Falling instant-noodle sales points to the economic rise of rural China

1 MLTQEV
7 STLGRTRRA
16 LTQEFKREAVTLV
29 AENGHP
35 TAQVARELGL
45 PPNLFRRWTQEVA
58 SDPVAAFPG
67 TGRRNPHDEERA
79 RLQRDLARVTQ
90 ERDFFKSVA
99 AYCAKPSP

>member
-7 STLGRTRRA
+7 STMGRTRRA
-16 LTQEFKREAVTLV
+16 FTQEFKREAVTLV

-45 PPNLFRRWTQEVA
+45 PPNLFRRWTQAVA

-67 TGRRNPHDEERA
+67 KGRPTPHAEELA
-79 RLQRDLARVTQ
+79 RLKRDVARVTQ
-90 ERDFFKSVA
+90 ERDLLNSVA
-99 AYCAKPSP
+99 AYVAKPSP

China is selling 8 billion fewer packets of instant noodles than it was in 2013. Fewer local migrants from rural China are moving to cities, which is affecting sales. Instead, workers are staying in rural areas of China where annual incomes are rising at a faster rate than in cities. People in China are eating billions fewer packets of instant noodles every year, state-run Global Times reported Monday. According to the World Instant Noodles Association, China and Hong Kong ate 46.2 billion packets in 2013. By 2016 that had dropped by 8 billion packets to 38.5 billion. And more than one major manufacturer has experienced a drop in profit over 25%. While the popularity of on-demand food services, that provide cheap, quick food to China's growing middle class, are impacting instant noodle sales, another key contributor is the rise of rural China. An economic professor at Tongji University, Zhang Xin, told the Global Times sales have plunged because far fewer low-paid local migrants from rural China are moving to or living in cities, where they are one of the biggest consumers of instant noodles. Between 2010 to 2016, the growth in migrant workers looking for work away from home dropped off significantly from 5.2% to 0.5%. And in 2015, the migrant population decreased for the first time in 30 years. Instead, more workers are returning to their hometowns after acquiring skills or money in the cities or choosing not to leave in the first place because of increased opportunities. Over the last seven years, the annual net income in rural China has outpaced the growth of that in urban centers. And, by 2020, China is hoping to double all salaries from their 2010 levels. Big tech in China is also playing their part. Both Alibaba and JD.com have begun implementing projects to connect rural sellers with buyers across the country, with the hope of raising local incomes. High-speed trains are also killing the instant noodle Better infrastructure is also hurting the instant noodle market in China. Long train journeys back to rural hometowns used to be standard in China, where there were no high-speed trains a decade ago. Now the country has the world's largest high-speed train network, running over 12,400 miles (20,000 kilometers). While this has drastically cut journey times, it has also cut the number of meals that workers would have on board the trains.  One traveller told Global Times his 20 hour trip, where he used to eat three meals, now only takes six hours so he no longer needs to eat instant noodles. Other travellers are using a pilot program at 27 stations to order food on-demand. As a result, instant-noodle orders from trains have also dropped off.SEE ALSO: You can customize your own instant noodles at this ramen museum in Japan Join the conversation about this story » NOW WATCH: Economist Jim Rickards on gold versus bitcoin — intrinsic value is meaningless for both but the bitcoin prices aren't real

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